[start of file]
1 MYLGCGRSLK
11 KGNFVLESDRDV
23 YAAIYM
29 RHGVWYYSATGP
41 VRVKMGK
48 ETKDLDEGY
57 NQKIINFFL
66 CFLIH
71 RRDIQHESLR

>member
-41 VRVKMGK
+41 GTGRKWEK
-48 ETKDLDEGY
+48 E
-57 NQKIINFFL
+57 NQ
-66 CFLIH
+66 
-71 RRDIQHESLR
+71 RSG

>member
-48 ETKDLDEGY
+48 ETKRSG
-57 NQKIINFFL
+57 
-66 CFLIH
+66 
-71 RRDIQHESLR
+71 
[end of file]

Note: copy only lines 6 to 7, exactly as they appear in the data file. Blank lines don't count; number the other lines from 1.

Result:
48 ETKDLDEGY
57 NQKIINFFL